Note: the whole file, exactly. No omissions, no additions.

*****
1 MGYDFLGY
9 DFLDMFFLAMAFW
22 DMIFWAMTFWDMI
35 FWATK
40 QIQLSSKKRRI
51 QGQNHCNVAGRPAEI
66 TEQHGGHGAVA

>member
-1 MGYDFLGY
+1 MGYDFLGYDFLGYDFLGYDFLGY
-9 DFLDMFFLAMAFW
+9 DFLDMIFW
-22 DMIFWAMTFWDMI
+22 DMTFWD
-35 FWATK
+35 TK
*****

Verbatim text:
1 MGYDFLGY
9 DFLDMFFLAMAFW
22 DMIFWAMTFWDMI
35 FWATK
40 QIQLSSKKRRI
51 QGQNHCNVAGRPAEI
66 TEQHGGHGAVA

>member
-1 MGYDFLGY
+1 MGYDFLGYDFLGYDFLGYDFLGY
-9 DFLDMFFLAMAFW
+9 DFLDMIFW
-22 DMIFWAMTFWDMI
+22 DMTFWD
-35 FWATK
+35 TK